Conference (May 2024)

“The Power of the Planets: The Social History of Astral Sciences Between East and West.”

May 20–21, 2024

Dipartimento di Beni Culturali - Università di Bologna (Ravenna, Italy) 

Via degli Ariani, 1, 48121 Ravenna RA

3rd Floor

(Google Maps)

Organizing committee: Prof. Antonio Panaino, Prof. Paolo Ognibene, Dr. Jeffrey Kotyk


Cultures in East and West Asia both embraced astrology during Late Antiquity and further developed it during the medieval period. Even prior to this, we must consider the Egyptian and Mesopotamian precedents. This conference will look at how various societies specifically integrated or reacted to astrology as a science and method for prognostication. This will highlight connections as well as transfers of knowledge and technology between different cultures. We will explore the multicultural interactions in history that stemmed from interest in astral sciences. The social roles and political significance of astrologers will also be explored.

The conference runs from May 20th to 21st, 2024 (schedule TBA).


Mathieu Ossendrijver

Michelle McCoy

Garima Garg

Stamatina Mastorakou

Sooyeun Yang

Martin Gansten

Inês Bénard da Costa

Daniel Patrick Morgan

Luis Ribeiro

Levente László

Attendance is open, but please register:



Monday, May 20


8:45-9:00 – Antonio Panaino: Opening Remarks


9:00-9:30 – Mathieu Ossendrijver: "The Planets in Late Babylonian Astrology."

Along with such innovations as the zodiac, mathematical astronomy, and horoscopic astrology, Late Babylonian sources (ca. 600--50 BCE) reveal important developments in the use of the planets for prognostication, and in the Babylonian understanding of the role of the planets. Compared to traditional omen divination, Late Babylonian astrology gives priority to the planets as signifiers of future events.


9:30-10:00 – Michelle McCoy: "Gao Lu (1877–1947) and the Case of the Greco-Chinese Constellations."


This talk addresses the reception of the Hellenistic constellations in China, not as a range of star groups but as a system of representation. Starting with a set of diagrams published by Gao Lu, a Belgian-trained scientist of Republican China, I address how visual rhetoric can dramatically transform understanding of historical uranography. The case sheds light on what constitutes a system of celestial notation, the many applications of the Sinitic asterisms in premodern society, and the role of the astronomer-historian in shaping the image of the heavens.

10:00-11:00 – Coffee Break


11:00-11:30 – Garima Garg: "Karma and Indian Astrology: How Indian Astrology Spread Globally In Contemporary History."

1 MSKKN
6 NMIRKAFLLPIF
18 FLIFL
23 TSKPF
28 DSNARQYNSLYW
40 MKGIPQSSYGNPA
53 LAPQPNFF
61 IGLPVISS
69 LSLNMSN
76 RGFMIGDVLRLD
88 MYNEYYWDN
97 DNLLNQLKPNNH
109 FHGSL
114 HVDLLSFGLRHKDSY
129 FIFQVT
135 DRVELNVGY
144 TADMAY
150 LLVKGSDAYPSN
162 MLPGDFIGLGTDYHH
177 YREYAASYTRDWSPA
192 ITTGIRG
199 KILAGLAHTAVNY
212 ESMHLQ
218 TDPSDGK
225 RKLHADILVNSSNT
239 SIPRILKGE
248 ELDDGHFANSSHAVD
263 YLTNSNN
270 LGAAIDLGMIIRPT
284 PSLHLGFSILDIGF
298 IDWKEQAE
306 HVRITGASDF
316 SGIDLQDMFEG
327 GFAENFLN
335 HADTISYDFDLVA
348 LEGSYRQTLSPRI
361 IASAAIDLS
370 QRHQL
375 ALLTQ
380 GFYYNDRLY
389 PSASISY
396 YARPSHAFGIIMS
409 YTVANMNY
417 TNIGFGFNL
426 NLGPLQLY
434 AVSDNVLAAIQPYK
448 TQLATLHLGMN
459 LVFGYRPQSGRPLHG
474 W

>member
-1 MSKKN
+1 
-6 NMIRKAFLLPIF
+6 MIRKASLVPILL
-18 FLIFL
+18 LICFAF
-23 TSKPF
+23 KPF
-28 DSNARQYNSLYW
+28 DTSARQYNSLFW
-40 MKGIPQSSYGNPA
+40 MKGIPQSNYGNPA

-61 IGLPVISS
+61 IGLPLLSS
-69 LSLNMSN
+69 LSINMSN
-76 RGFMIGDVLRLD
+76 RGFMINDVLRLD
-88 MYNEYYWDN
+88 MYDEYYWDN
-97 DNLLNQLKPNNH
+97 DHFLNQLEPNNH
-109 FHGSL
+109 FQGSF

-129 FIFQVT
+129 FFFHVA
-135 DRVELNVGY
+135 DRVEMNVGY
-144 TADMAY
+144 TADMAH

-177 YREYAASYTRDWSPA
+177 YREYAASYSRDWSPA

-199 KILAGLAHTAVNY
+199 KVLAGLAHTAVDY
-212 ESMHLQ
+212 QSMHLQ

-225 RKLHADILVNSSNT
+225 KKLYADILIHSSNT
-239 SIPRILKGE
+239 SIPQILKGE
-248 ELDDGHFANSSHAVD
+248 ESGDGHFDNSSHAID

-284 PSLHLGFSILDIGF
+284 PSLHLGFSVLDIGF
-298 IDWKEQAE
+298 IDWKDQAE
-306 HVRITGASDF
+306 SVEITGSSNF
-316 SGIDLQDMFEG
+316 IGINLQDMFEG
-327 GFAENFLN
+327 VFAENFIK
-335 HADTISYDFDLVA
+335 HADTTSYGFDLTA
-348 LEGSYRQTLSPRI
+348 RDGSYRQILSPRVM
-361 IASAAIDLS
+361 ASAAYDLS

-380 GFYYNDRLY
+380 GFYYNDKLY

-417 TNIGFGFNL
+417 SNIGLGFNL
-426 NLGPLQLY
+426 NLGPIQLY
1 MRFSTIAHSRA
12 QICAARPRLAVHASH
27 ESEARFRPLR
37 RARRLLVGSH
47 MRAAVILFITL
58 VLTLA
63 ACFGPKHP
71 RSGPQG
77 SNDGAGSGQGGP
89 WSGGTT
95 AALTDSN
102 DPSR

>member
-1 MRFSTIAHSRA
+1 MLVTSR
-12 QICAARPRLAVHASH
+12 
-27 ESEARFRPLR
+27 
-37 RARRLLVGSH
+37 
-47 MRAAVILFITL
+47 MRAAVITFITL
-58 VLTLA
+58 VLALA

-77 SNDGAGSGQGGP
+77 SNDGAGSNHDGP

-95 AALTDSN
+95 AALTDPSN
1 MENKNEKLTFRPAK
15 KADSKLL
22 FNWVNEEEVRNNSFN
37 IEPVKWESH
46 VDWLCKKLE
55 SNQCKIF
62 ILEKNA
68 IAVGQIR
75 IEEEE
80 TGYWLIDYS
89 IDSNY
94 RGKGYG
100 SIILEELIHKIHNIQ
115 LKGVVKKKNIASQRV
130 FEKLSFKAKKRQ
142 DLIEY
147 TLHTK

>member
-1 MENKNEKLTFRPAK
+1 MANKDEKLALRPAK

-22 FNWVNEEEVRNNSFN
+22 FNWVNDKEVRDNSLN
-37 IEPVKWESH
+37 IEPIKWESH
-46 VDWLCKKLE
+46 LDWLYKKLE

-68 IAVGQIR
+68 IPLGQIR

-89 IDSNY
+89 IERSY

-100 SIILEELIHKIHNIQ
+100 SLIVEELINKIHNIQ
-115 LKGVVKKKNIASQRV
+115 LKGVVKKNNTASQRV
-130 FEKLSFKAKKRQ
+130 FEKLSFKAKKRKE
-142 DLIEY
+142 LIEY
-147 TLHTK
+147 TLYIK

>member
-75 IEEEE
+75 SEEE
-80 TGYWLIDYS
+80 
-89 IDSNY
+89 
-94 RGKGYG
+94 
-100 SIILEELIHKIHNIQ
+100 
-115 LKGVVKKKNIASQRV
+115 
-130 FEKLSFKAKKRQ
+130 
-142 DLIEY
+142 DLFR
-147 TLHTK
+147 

Fate is as old as time and in every civilisation of the world, there exists an endless treasure trove of stories, rituals, and intellectual discourse that grapples with the difficulties and wonders of it. Where the Stoics coined the adage, Amor Fati, i.e., the love of one’s fate, Hindus proclaimed sarve karmavaśā vayam, which means that everything takes place as one’s Karma. In either case, this aspect of nature has always been seen as being so powerful that even Zeus and Shiva cannot escape it. 

However, it wasn’t until 20th century that Karma as a concept became embedded in astrology on a global scale. In 1893, the Indian monk Swami Vivekananda visited the U.S to deliver a groundbreaking lecture on Hinduism which led to renewed interest in Eastern spirituality in a Western world that was on the brink of a New Age spirituality itself. At this point, movements like Theosophy came into place and individuals associated with it became instrumental in developing and propagating a new form of mass astrology in the West. 

It was a stark departure from the classical medieval astrology practiced in the West until The Enlightenment. For one, it focused on Sun Signs as the pathway for the evolution of soul, which is closely aligned with the ideas of Karma and reincarnation. On the other hand, it introduced outer planets like Neptune, Uranus, and Pluto which were interpreted in psycho-somatic ways, unlike anything ever before in Western astrology.  


11:30-12:00 – Stamatina Mastorakou: ""Exploring Inanimate Constellations in the Ancient Night Sky."

Ancient people managed to navigate the sky by grouping the stars into recognizable formations. By the Hellenistic era, the sky was organized into 48 constellations characterized by representations of human figures, animals amd inanimate objects.  In this work in progress paper, I focus on the descriptions and depictions of inanimate constellations, like Crater, Triangle, Argo and Altar in Hellenistic texts and material culture. These constellations were represented in a variety of ways and were not always present in celestial globes. By examining a range of sources, such as poetry, celestial globes and artworks, I aim to identify patterns, differences and sources of inspiration across different depictions of these inanimate objects. 

12:00-14:30 – Lunch Break


14:30-15:00 – Levente László: "Isaac Argyros’s revisions of astrological texts."

Three Byzantine codices, copied entirely or partly by the polymath Isaac Argyros between ca. 1350 and 1380, contain revised versions of astrological treatises and compendia. These revisions are probably to be attributed to Argyros himself. In the lecture, the possible motivations for his editorial work and its scope and main features are examined in the broader context of astrology’s role in 14th-century.


15:00-15:30 – Martin Gansten: "Texts in Context: The Indian Reception of Sahl ibn Bishr."

Sahl ibn Bishr, a Persian Jew writing in Arabic in the former half of the 9th century ce, is one of the most influential medieval authors on the astral sciences both in the Arabic-speaking world and in Europe, but until quite recently nothing was known of his importance for the development of Sanskritized Perso-Arabic astrology (Tājika). This talk will explore what can be learnt about the historical circumstances of the early Indian reception of Sahl from a close reading of the recently identified manuscripts of the 13th-century Pṛcchoddeśa, a versified Sanskrit epitome of Sahl’s works that may include the only surviving version of his K. Taḥāwīl sini l-mawālīd (On the Revolutions of the Years of Nativities).